Healthy Aging
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Reimagining the story of old age from one of decline to one of well being is entirely possible, says Elizabeth Kelson, a UBC instructor and postdoctoral fellow who studies the social, physical, psychological and cognitive aspects of aging.

She points to the growing number of people aged 80-100 (and over) who remain fit, social and active into their later years. The secret, Kelson says, is to start healthy habits now, and not wait until later in life.

Elizabeth Kelson

Elizabeth Kelson

Your public talk at UBC on October 17 is all about “super agers.” Who are these people?

Super agers are people in their 80s, 90s and older who are living life in a healthy way and have demonstrated resiliency. They aren’t necessarily in perfect health, but they manage their challenges in a way that’s inspiring to see.

Older adults are the focus of my work as a researcher and sessional instructor at UBC. Super agers fascinate me because they prove that it’s the quality of life that matters, not the quantity.

What can we learn from them?

There is a strong connection between mind and body and the positive things that we do for our physical selves also benefit our mental faculties. A growing body of research supports this connection. Super agers keep fit and active, whether it’s by doing tai chi or dance or having a hobby. They socialize in some way with family and friends.

The other key point is that healthy aging begins now, in the present moment. It doesn’t start when you’re older or nearing retirement. Lifestyle changes now can make a huge difference later on.

Any tips in particular?

Getting exercise is a good one, and I define that broadly to mean anything that enhances mobility, muscle tone, resistance and balance. I’m a big advocate of walking for those reasons and because you tend to do it with other people, so it also fosters social engagement.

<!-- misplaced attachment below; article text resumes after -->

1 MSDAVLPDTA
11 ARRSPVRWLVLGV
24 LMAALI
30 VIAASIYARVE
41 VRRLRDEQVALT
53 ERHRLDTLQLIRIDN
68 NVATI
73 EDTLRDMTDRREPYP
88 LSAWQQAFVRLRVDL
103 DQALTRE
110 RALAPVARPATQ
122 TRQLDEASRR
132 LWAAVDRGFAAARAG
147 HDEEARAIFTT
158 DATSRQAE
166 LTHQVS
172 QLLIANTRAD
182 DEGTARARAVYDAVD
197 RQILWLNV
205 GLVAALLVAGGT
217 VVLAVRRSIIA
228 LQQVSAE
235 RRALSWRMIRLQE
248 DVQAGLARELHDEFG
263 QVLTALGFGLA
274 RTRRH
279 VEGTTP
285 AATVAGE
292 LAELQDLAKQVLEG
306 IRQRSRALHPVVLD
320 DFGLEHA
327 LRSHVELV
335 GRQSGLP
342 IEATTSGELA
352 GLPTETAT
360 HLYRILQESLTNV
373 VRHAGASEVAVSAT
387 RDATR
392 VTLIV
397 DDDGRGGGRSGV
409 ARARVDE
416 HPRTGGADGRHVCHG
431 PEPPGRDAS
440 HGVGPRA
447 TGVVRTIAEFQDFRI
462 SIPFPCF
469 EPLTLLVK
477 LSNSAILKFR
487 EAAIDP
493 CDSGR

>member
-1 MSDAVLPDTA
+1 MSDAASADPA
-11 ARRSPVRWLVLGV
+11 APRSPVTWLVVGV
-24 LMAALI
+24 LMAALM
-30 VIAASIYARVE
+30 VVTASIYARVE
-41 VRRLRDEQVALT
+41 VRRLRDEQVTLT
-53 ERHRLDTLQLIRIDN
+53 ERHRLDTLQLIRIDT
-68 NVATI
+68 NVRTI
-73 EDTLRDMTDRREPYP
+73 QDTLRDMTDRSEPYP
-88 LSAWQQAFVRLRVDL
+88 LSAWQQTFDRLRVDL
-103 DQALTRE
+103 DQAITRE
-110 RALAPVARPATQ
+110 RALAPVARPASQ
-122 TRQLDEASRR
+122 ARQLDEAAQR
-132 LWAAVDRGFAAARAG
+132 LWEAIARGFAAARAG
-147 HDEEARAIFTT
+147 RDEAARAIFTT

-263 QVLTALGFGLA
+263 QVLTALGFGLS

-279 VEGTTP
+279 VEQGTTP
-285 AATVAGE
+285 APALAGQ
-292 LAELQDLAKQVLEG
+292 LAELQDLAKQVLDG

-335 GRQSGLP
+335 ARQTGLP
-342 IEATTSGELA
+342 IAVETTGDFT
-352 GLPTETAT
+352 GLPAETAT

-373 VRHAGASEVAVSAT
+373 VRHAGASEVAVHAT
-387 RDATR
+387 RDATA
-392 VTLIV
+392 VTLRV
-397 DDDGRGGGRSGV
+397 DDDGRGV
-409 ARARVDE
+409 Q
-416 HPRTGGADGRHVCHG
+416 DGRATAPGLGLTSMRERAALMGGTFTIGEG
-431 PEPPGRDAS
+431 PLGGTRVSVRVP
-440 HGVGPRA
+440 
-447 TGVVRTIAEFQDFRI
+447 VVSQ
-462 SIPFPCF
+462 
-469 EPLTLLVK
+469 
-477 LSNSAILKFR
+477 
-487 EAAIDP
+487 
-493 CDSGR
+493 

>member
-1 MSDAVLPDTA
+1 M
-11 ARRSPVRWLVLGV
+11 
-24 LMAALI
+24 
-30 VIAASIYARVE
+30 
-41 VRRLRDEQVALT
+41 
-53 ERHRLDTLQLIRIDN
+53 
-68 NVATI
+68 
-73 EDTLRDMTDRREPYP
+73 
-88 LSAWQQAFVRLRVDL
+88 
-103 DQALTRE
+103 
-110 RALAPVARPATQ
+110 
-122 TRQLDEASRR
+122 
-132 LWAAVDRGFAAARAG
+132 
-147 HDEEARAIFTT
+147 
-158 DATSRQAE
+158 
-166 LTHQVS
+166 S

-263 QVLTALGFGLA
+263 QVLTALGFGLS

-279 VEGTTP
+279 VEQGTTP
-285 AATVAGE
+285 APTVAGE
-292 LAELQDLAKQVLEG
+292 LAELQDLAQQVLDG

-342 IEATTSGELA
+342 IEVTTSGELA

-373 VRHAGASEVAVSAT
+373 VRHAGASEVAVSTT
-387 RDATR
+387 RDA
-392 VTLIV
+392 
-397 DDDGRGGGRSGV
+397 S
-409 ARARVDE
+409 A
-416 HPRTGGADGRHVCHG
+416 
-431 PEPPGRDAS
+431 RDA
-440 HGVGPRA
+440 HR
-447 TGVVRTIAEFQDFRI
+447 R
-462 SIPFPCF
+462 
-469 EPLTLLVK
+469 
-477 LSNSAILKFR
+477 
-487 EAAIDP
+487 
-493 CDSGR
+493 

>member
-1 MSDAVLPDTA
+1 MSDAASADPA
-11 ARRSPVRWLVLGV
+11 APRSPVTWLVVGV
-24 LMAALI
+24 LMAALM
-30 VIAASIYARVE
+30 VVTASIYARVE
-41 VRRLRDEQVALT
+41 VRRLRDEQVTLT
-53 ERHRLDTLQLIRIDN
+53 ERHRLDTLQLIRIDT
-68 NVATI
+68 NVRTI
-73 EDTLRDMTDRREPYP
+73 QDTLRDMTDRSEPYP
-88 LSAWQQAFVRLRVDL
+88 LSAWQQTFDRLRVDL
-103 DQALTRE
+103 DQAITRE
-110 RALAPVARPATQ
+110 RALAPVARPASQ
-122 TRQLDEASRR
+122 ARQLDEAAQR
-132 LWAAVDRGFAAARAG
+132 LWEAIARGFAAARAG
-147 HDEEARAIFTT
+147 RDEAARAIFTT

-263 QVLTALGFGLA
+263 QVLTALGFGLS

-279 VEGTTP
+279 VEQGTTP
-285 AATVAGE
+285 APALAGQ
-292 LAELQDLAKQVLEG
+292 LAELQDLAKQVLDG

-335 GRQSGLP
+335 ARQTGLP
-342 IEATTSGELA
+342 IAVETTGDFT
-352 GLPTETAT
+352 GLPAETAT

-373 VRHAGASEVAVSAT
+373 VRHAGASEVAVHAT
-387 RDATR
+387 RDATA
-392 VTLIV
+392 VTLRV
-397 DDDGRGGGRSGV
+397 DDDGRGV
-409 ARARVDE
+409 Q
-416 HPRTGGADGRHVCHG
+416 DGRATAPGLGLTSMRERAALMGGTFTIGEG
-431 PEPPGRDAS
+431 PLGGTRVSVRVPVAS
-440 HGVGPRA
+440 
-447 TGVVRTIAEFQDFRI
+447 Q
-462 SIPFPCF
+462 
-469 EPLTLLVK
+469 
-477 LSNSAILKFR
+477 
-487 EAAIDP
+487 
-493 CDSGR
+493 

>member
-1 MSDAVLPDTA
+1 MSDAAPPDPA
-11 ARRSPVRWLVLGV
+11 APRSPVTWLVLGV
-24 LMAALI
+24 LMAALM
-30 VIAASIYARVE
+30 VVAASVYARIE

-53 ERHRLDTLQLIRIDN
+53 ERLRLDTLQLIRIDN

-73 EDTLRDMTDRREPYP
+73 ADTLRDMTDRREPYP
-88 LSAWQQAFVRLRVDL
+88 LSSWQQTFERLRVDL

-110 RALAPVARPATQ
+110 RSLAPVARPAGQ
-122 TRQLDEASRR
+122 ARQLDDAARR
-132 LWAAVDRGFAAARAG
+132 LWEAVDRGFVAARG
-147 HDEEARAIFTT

Staying connected is huge. In exploring different stories of people who have reached very old age, we find that they talk about how important their supports, like family and friends, are to their wellbeing.

How to stay connected is a matter of preference. There’s a lot of research on more seniors being online and using different forms of social media to stay connected with geographically-dispersed family and friends. It doesn’t replace face-to-face, physical interaction but it’s a component, and a growing one for the current group of 65-plus.

We also need to find a reason to get up in the morning. Pursue a lifelong passion or find something new to do that’s exciting, like a new business, volunteer work, engagement with arts and culture or a new hobby.

Remember that it’s never too early or too late to foster well-being. Whatever you can do today to enhance mobility, balance, creativity, social engagement and sense of purpose is important.

Aside from teaching, you’re also doing a study on older adults living with dementia.

This is a study on community supports for people living with dementia, led by Alison Phinney of the School of Nursing at UBC. Basically, we are looking at how we can support people under 65 who are experiencing cognitive challenges but want to stay in the community, be with their peers and stay fit. We walk around, we have ice cream, we dance in the park, and we enjoy the seawall. These people are engaged in their city and they’re not hidden away. What we’re finding is that by postponing their placement in residential settings, they stay healthier for a longer time. That is very exciting.

Learning from “Super Agers:” What Centenarians Can Teach Us About Aging Well is a free public talk presented by UBC Continuing Studies slated for October 17 as part of UBC’s Centennial celebrations.